The Plasma Membrane Has Many Common Functions in All Cells

Although the lipid composition of a membrane largely determines its physical characteristics, its complement of proteins is primarily responsible for a membrane's functional properties. We have alluded to many functions of the plasma membrane in the preceding discussion and briefly consider its major functions here.

In all cells, the plasma membrane acts as a permeability barrier that prevents the entry of unwanted materials from the extracellular milieu and the exit of needed metabolites. Specific membrane transport proteins in the plasma membrane permit the passage of nutrients into the cell and metabolic wastes out of it; others function to maintain the proper ionic composition and pH (~7.2) of the cytosol. The structure and function of proteins that make the plasma membrane selectively permeable to different molecules are discussed in Chapter 7.

The plasma membrane is highly permeable to water but poorly permeable to salts and small molecules such as sugars and amino acids. Owing to osmosis, water moves across such a semipermeable membrane from a solution of low solute (high water) concentration to one of high solute (low water) concentration until the total solute concentrations and thus the water concentrations on both sides are equal. Figure 5-18 illustrates the effect on animal cells of different external ion concentrations. When most animal cells are placed in an isotonic solution (i.e., one with total concentration of solutes equal to that of the cell interior), there is no net movement of water into or out of cells. However, when cells are placed in a hypotonic solution (i.e., one with a lower solute concentration than that of the cell interior), water flows into the cells, causing them to swell. Conversely, in a hypertonic solution (i.e., one with a higher solute concentration than that of the cell interior), water flows out of cells, causing them to shrink. Under normal in vivo conditions, ion channels in the plasma membrane control the movement of ions into and out of cells so that there is no net movement of water and the usual cell volume is maintained.

Unlike animal cells, bacterial, fungal, and plant cells are surrounded by a rigid cell wall and lack the extracellular matrix found in animal tissues. The plasma membrane is intimately engaged in the assembly of cell walls, which in plants are built primarily of cellulose. The cell wall prevents the swelling or shrinking of a cell that would otherwise occur when it is placed in a hypotonic or hyper-

(a) Isotonic medium

(a) Isotonic medium

(b) Hypotonic medium
(c) Hypertonic medium

▲ FIGURE 5-18 Effect of external ion concentration on water flow across the plasma membrane of an animal cell.

Sodium, potassium, and chloride ions do not move freely across the plasma membrane, but water channels (aquaporins) in the membrane permit the flow of water in the direction dictated by the ion concentration of the surrounding medium. (a) When the medium is isotonic, there is no net flux of water into or out of the cell. (b) When the medium is hypotonic, water flows into the cell (red arrow) until the ion concentration inside and outside the cell is the same. Because of the influx of water, the cell volume increases. (c) When the medium is hypertonic, water flows out of the cell until the ion concentration inside and outside the cell is the same. Because water is lost, the cell volume decreases.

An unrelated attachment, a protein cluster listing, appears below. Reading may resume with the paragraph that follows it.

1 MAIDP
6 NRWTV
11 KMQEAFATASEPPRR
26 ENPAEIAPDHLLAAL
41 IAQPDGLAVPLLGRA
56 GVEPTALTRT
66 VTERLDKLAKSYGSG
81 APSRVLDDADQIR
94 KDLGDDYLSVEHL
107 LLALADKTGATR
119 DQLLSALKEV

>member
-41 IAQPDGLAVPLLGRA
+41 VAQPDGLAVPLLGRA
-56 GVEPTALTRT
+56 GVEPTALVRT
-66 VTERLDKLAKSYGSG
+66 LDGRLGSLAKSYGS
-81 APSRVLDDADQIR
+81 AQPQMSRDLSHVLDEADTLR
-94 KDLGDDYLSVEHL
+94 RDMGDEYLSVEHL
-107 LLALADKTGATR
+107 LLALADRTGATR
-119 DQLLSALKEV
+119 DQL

tonic medium, respectively. For this reason, cells surrounded by a wall can grow in media having an osmotic strength much less than that of the cytosol. The properties, function, and formation of the plant cell wall are covered in Chapter 6.

In addition to these universal functions, the plasma membrane has other crucial roles in multicellular organisms. Few of the cells in multicellular plants and animals exist as isolated entities; rather, groups of cells with related specializations combine to form tissues. In animal cells, specialized areas of the plasma membrane contain proteins and glycolipids that form specific junctions between cells to strengthen tissues and to allow the exchange of metabolites between cells. Certain plasma-membrane proteins anchor cells to components of the extracellular matrix, the mixture of fibrous proteins and polysaccharides that provides a bedding on which most sheets of epithelial cells or small glands lie. We examine both of these membrane functions in Chapter 6. Still other proteins in the plasma membrane act as anchoring points for many of the cytoskeletal fibers that permeate the cytosol, imparting shape and strength to cells (see Section 5.4).

The plasma membranes of many types of eukaryotic cells also contain receptor proteins that bind specific signaling molecules (e.g., hormones, growth factors, neurotransmitters), leading to various cellular responses. These proteins, which are critical for cell development and functioning, are described in several later chapters. Finally, peripheral cy-tosolic proteins that are recruited to the membrane surface function as enzymes, intracellular signal transducers, and structural proteins for stabilizing the membrane.

Like the plasma membrane, the membrane surrounding each organelle in eukaryotic cells contains a unique set of proteins essential for its proper functioning. In the next section, we provide a brief overview of the main eukaryotic organelles.

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